Plans are in place to turn a 16-hectare piece of land in Transcona that's been a messy Public Works yard for many years into a brand-new mixed-use residential development including the new home of the Transcona library.
With Public Works scheduled to move to its new facility in Elmwood this summer, the triangle-shaped property bounded by Ravelston Avenue West, Plessis Road and the Central Manitoba Railway Pine Falls rail line -- that's already owned by the city -- is an ideal redevelopment site.
It's one of 11 major redevelopment sites identified in the city's long-term planning blueprint.
Called Park City Plaza, the plan calls for high-density residential development -- more than 1,100 residential units -- with some retail potential at the street level.
With an average assessed value at $225,000 per unit, it will generate about $1.3 million per year in new property tax revenue for the city.
Council has already budgeted for a new 4,500-square-foot library replacing the existing 40-year-old Transcona library on Victoria Avenue W., with construction to start in 2014 for opening in 2015.
There are also discussions underway to build a new 7,500-square-foot YM/YWCA.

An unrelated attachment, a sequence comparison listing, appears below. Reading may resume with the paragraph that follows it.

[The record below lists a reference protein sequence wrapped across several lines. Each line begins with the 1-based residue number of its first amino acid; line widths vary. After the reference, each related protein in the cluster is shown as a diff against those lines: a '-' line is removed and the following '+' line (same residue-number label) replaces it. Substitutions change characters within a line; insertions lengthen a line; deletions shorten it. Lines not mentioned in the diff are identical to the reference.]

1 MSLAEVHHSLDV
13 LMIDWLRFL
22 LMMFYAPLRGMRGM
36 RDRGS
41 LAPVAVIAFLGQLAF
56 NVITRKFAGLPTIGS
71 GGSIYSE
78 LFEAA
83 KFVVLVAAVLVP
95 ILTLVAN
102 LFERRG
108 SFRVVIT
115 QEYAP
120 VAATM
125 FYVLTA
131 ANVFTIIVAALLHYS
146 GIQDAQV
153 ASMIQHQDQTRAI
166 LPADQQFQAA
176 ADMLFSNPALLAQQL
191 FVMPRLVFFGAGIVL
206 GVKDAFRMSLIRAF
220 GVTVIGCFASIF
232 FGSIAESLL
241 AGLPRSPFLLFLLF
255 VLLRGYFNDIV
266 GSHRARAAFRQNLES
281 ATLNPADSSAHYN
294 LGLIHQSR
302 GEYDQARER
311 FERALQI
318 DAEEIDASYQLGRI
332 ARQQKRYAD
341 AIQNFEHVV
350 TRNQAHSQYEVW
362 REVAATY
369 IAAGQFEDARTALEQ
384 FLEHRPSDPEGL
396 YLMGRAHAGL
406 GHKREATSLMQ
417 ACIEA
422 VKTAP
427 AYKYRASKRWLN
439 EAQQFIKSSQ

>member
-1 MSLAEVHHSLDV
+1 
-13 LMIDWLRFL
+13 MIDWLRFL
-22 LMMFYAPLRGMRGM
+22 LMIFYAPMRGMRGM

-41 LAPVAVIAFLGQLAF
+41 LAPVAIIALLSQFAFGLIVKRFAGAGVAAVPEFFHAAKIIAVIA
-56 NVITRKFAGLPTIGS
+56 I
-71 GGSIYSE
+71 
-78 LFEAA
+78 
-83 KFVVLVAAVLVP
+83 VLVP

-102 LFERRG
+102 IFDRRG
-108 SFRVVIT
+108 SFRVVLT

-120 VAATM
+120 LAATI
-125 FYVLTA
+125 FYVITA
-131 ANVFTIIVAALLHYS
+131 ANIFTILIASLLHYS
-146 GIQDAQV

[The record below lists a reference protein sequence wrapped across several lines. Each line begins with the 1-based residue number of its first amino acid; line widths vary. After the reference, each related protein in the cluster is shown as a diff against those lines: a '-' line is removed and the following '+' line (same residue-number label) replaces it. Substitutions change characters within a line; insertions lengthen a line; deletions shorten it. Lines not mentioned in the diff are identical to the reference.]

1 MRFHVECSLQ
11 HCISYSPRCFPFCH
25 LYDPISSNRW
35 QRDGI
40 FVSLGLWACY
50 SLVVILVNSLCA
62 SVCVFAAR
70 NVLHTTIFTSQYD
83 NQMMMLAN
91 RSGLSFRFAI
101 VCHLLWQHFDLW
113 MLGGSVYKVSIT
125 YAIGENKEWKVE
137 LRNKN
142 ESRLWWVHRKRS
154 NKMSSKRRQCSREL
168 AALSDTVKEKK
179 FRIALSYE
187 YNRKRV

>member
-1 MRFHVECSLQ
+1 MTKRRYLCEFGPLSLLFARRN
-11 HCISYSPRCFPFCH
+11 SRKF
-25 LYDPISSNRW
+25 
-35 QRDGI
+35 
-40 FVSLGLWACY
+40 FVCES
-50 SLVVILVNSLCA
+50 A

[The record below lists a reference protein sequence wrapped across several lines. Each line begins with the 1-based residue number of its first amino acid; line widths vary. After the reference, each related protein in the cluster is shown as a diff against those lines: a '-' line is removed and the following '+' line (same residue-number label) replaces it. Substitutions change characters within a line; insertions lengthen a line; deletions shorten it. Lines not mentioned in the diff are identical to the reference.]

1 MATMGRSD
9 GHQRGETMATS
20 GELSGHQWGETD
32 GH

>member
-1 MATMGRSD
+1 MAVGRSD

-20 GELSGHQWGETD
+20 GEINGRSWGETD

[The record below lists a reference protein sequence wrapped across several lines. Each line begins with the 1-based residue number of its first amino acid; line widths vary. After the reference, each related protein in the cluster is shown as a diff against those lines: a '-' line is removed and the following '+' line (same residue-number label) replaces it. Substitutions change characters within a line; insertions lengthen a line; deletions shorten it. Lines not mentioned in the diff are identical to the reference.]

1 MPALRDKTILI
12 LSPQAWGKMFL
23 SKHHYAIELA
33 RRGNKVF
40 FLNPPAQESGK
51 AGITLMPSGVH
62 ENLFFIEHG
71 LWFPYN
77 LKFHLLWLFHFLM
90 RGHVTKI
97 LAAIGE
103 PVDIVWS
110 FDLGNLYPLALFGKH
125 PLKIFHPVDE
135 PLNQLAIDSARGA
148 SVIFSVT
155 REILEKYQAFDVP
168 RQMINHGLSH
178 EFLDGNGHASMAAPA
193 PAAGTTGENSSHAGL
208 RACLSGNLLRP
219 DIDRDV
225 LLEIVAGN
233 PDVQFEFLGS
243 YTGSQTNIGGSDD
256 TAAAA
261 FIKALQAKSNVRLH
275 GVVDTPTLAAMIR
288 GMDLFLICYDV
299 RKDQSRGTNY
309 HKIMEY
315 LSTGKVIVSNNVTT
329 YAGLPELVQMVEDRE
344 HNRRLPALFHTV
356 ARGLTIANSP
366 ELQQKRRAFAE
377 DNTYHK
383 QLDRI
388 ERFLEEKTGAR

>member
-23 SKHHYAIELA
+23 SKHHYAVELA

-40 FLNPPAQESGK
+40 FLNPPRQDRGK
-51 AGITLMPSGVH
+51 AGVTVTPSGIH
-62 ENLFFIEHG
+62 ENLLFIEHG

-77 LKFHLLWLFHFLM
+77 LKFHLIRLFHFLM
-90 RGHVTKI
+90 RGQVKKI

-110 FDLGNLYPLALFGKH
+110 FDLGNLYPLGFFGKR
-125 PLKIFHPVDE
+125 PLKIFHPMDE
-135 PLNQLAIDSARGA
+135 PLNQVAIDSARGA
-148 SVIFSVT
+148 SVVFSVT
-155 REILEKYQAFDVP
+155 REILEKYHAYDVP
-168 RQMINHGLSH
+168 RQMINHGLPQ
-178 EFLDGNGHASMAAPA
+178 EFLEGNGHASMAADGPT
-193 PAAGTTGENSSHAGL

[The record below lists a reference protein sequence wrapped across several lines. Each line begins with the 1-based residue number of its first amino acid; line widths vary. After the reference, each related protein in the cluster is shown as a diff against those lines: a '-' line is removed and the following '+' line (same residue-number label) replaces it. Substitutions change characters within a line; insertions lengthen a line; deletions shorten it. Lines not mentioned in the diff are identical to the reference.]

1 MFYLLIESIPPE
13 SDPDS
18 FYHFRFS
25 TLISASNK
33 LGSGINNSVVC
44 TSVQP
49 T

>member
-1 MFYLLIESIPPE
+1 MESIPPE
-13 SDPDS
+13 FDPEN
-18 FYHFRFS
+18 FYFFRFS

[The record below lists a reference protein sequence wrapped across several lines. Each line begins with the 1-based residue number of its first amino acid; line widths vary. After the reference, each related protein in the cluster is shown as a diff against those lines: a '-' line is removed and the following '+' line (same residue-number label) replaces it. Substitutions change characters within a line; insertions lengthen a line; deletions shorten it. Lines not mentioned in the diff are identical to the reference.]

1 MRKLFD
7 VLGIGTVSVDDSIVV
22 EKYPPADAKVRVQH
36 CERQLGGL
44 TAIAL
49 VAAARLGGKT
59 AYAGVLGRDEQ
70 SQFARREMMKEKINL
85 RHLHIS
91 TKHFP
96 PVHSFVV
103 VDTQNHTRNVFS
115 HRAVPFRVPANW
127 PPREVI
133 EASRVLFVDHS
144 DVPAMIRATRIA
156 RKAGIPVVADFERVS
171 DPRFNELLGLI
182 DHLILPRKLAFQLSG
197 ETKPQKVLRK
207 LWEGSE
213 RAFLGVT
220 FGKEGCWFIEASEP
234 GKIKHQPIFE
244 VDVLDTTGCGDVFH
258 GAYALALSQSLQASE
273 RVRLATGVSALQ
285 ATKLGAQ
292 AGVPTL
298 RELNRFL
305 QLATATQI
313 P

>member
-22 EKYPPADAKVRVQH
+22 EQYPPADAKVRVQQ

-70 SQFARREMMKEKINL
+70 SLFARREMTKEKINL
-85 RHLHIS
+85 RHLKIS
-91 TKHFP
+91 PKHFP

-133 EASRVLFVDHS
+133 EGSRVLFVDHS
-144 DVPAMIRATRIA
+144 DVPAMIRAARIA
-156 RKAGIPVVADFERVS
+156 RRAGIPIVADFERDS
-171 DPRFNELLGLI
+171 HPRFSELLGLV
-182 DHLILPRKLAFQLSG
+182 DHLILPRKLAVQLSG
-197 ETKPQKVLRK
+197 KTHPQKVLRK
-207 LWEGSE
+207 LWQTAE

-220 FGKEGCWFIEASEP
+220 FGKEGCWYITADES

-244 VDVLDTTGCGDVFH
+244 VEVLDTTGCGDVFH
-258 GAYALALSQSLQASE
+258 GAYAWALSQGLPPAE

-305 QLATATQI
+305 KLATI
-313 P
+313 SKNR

"There is a huge demand for better recreational in the community and at the same time it will allow us to clean up the site," said Russ Wyatt, deputy mayor and councillor for Transcona. "This creates a great opportunity for multi-family housing that's badly needed in the area."
Park City Plaza is a transit-oriented development and would be included as part of the future vision of an eastern rapid transit line.
A public open house for the project is planned starting at 4 p.m. Thursday at the Canad Inns Transcona.
"The vacated Public Works site has tremendous potential to be redeveloped from underutilized land into a well-planned, sustainable community," Mayor Sam Katz said in prepared statement.
Wyatt said the city will look to re-zone the land from industrial to residential likely this summer, and a national call for expressions of interest for the mixed-use residential project will happen in the fall.
Wyatt said the city has had the redevelopment plan in the works for some time, spurred by the departure of Public Works.
Environmental testing was already done and remediation of the site is estimated to cost more than $8 million, mostly to clean up salt residue, Wyatt said.
That expense, as well as those related to water and sewage service for the parcel, means the project will not be without its risks.
"Because of the servicing costs, density is crucial to make the business case work," Wyatt said.
The plan calls for the extension of Kildare Avenue through the site, eventually creating a new east-west route connecting to Lagimodiere Boulevard.
The other redevelopment sites that are part of the city's Complete Communities strategy include the Fort Rouge Yards, Parker Lands and Grant Park Pavilions. All are earmarked for a mix of commercial and residential development.